Muslims silently prayed in the mid afternoon in early August, in a quiet residential area of Shibuya Ward, Tokyo. Two student representatives of Nagano municipal Seibu Junior High School had come here to visit the Tokyo Camii mosque, to learn more about the culture and customs of Turkey.
Mu Suzuki, 15, a third-year student of the school, had an impression of Islam as “a scary religion that causes terrorism.” What he saw, however, were believers worshiping after cleansing their hands and mouths with water, with gentle expressions on their faces.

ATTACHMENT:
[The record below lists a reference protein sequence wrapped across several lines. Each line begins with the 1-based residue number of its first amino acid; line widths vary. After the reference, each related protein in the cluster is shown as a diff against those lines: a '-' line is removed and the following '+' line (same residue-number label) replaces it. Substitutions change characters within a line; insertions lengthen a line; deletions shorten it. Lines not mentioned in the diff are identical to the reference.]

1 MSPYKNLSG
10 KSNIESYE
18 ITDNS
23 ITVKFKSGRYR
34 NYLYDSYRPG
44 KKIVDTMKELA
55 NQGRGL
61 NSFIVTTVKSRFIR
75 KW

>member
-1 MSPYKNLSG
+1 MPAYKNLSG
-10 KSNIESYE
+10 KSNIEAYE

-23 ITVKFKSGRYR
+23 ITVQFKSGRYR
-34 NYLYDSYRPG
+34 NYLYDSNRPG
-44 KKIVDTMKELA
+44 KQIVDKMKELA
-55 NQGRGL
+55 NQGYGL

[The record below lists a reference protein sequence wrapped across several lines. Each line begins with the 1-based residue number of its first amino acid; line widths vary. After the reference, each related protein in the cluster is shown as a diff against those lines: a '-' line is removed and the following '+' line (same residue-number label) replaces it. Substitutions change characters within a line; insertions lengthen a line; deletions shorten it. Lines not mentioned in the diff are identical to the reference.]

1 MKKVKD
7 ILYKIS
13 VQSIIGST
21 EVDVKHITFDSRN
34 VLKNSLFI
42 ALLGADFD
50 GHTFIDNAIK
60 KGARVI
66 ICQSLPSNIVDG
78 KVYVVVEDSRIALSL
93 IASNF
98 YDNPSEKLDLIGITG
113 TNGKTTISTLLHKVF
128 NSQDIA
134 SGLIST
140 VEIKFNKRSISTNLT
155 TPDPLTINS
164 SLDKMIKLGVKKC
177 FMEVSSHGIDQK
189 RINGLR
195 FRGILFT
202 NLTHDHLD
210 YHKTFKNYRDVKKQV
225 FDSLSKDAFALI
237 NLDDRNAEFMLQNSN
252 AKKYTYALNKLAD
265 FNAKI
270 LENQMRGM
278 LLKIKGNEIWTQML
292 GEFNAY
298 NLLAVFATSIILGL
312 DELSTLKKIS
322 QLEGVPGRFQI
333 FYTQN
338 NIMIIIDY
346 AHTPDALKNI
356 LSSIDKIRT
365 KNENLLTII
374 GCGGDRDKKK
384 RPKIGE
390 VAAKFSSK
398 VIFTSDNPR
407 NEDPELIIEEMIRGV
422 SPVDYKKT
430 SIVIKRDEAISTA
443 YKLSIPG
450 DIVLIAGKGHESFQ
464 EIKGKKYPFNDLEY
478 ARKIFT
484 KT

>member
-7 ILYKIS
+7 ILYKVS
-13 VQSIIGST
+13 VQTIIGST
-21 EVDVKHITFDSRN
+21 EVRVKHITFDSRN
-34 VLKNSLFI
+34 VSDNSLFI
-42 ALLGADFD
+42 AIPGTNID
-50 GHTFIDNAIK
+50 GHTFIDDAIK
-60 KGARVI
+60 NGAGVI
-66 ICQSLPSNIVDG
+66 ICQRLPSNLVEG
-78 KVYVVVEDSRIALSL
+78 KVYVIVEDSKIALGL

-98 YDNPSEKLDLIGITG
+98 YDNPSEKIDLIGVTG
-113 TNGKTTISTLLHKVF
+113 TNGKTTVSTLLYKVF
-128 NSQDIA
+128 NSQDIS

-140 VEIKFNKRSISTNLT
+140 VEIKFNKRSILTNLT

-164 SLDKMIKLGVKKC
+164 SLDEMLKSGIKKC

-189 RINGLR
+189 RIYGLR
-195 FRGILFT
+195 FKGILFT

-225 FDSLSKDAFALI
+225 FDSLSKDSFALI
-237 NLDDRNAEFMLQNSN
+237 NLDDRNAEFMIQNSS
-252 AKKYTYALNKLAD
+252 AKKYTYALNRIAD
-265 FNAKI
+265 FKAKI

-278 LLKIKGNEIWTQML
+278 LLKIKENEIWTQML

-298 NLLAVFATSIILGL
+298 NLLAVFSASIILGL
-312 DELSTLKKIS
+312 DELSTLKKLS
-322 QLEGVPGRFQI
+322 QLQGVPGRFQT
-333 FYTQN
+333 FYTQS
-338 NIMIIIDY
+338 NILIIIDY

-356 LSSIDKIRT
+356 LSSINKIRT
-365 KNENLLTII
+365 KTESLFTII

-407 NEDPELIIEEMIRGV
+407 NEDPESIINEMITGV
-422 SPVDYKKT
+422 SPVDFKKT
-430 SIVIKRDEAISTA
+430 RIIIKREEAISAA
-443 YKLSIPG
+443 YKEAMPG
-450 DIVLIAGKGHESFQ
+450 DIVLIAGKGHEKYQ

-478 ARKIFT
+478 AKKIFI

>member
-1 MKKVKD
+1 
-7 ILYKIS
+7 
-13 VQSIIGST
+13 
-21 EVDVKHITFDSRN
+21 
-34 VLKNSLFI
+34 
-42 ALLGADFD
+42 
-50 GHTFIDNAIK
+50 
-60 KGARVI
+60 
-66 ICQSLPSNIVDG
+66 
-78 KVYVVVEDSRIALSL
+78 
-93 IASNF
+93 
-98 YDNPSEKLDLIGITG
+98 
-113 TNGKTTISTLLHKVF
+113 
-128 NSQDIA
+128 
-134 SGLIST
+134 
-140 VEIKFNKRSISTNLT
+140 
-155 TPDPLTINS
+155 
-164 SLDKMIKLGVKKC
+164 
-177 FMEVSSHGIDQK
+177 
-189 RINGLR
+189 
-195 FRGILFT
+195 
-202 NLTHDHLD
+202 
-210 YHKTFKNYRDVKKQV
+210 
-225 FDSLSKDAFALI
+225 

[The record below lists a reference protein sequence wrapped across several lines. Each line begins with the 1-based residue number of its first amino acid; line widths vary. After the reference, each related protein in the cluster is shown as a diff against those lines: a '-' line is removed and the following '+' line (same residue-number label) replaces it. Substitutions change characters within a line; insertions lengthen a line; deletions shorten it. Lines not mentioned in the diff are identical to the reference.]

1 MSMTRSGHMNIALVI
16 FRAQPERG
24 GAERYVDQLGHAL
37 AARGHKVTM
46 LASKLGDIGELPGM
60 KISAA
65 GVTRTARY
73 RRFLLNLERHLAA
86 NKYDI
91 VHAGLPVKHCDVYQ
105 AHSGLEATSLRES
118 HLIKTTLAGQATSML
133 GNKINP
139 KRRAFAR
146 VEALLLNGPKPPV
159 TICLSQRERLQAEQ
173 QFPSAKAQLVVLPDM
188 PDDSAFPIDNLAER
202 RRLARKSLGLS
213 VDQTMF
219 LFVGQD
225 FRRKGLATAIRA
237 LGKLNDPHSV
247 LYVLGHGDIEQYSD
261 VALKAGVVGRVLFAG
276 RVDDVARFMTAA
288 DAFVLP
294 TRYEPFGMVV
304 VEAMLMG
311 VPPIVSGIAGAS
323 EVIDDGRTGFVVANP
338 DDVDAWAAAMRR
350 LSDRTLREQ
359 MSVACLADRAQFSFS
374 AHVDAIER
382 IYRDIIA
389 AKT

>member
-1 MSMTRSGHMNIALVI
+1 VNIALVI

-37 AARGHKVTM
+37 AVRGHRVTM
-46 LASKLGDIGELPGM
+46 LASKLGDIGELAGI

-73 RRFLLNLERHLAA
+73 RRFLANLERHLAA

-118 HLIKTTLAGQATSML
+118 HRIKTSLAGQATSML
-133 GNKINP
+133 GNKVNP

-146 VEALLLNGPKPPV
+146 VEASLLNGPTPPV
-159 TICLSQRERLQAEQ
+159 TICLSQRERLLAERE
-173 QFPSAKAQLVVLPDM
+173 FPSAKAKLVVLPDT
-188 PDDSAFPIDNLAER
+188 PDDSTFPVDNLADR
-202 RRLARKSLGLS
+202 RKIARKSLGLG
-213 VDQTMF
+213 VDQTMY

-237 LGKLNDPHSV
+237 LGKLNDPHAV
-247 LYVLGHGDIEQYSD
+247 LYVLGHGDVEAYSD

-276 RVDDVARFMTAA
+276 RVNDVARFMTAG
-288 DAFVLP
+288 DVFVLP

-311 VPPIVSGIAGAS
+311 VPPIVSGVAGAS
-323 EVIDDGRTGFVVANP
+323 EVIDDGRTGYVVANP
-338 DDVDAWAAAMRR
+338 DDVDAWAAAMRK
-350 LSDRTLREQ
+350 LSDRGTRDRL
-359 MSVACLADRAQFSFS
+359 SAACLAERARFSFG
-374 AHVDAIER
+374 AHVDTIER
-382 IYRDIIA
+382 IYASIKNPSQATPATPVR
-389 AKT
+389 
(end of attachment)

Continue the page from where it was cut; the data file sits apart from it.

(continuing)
Suzuki said it reminded him of the behavior and expressions of Japanese visiting shrines.
“Essentially, we aren’t that much different,” he said. “There’s a lot you won’t understand if you don’t see and hear it for yourself.”